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American parents, take this, it will make you feel better
on October 20, 2013
If your family lives in a spotless house, never eats junk food or worries about money and always has enough matching chairs for the kitchen table, you might not think this show is hilarious. If you are one of the rest of us,and are (right now) putting off the hunt for that permission slip for your kid's field trip, this is the show for you. If you once bounced a check for a field trip and now need to send cash, that goes double, triple if the principal wrote you a nasty note.
Season five of The Middle has the whole Heck family dealing with son Axl's move to college, starting with the traumatic school drop off and then dealing with the change. While Sue and Brick happily contemplate an Axl free life, Mom (Frankie) swings between tears and guilt, and Dad (Mike) quietly misses his boy. Of course, Axl is hardly out of the house before he's back home lecturing his family about the challenges of college. Brick starts junior high, proving that there is no place in junior high for a bright original bookworm. The Heck's meeting with the vice principal will have parents of ADD kids in stitches. Sue Heck a high school junior now, finds that there are whole corridors where she can now walk, now that Axl is gone. She is still the least likely kid to be popular, but easiest to underestimate.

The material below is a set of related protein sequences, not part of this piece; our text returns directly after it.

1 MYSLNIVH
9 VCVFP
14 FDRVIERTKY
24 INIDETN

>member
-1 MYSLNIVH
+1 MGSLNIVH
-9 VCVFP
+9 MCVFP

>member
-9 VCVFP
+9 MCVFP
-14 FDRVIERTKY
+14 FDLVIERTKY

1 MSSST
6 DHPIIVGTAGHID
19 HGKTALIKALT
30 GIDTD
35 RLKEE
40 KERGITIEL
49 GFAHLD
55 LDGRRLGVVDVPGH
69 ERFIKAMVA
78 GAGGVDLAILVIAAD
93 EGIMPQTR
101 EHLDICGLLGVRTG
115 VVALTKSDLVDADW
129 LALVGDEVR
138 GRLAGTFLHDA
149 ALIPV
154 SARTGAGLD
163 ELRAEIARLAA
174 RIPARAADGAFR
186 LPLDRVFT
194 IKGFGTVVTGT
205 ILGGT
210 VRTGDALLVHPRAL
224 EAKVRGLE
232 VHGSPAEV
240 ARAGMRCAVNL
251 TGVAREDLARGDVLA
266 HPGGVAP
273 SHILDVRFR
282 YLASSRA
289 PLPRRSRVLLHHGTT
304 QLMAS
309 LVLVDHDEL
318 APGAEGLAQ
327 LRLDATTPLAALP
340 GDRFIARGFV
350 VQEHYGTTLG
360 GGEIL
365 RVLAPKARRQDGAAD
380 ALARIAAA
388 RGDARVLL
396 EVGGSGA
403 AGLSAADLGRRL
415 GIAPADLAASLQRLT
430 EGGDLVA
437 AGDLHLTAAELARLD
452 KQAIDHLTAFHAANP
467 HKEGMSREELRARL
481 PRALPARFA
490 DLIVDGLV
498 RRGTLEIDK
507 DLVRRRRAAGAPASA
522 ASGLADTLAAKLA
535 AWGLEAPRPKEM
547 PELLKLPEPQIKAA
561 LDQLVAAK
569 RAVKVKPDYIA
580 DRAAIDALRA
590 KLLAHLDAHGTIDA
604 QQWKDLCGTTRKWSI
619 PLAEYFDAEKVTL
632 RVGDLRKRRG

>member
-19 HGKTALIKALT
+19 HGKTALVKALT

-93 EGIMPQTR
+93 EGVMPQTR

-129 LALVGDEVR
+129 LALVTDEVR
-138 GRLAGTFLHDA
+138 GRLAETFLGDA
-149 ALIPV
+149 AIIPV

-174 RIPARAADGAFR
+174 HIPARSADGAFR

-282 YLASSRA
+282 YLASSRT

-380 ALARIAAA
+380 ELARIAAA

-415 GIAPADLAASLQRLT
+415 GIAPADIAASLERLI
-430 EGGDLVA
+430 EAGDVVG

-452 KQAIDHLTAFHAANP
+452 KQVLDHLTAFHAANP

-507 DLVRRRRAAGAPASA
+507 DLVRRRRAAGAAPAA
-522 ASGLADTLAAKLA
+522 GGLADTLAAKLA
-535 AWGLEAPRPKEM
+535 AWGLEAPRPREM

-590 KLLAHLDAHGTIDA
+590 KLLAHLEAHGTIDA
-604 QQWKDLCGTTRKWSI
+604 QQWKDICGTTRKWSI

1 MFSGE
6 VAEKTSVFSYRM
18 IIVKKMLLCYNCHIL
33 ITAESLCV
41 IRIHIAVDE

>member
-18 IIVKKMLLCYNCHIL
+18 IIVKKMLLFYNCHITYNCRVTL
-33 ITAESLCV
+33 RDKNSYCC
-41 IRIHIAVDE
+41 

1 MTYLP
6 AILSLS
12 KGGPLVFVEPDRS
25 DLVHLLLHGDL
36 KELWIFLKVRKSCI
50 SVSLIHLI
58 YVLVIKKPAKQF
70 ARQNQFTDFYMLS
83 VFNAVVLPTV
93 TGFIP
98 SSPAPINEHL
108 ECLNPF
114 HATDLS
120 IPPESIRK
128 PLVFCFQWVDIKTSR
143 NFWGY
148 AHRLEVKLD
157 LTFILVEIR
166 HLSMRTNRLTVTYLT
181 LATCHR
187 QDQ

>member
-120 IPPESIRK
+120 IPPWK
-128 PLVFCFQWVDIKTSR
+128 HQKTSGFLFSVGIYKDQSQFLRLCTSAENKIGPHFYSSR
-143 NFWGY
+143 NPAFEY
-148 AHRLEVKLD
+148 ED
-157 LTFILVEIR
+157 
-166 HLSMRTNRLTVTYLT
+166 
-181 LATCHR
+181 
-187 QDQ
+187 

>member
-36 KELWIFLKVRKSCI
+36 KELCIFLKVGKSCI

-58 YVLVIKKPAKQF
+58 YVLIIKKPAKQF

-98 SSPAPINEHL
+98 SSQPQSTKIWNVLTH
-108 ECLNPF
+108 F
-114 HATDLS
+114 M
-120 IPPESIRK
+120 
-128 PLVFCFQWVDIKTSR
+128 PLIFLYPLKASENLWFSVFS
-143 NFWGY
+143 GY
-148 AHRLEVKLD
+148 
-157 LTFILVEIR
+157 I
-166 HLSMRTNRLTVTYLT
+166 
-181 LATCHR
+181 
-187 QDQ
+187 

The Middle is a hilarious show, but it has a serious message. The Heck's don't have a big income but this show is not about class. Lack of time, demands from public schools, kids' problems, getting fired, not having time to cook--these are things that most families struggle with. What is impressive, the show seems to say, is what they do get accomplished. The Heck's do their best. Frankie and Mike take their kids to church, even as they wear out their welcome borrowing the church van. They endure teachers who imply that Brick is broken and they should fix him and other teachers who can't remember that Sue exists. Brick treats even the most clueless bullies with respect. Sue bakes cookies for the kids on the bus who have taunted her and asks the Reverend Tim Tom for advice. Even Axl, at college with a disagreeable roommate is starting to show signs of having been brought up right, as he suggests that he and his roomie clean things up. ("I did something I never do. I tried taking Mom's advice.")
Frankie is sure that her house should be cleaner, her cooking better, her parenting more organized--but I'm not so sure. These kids are going to be fine.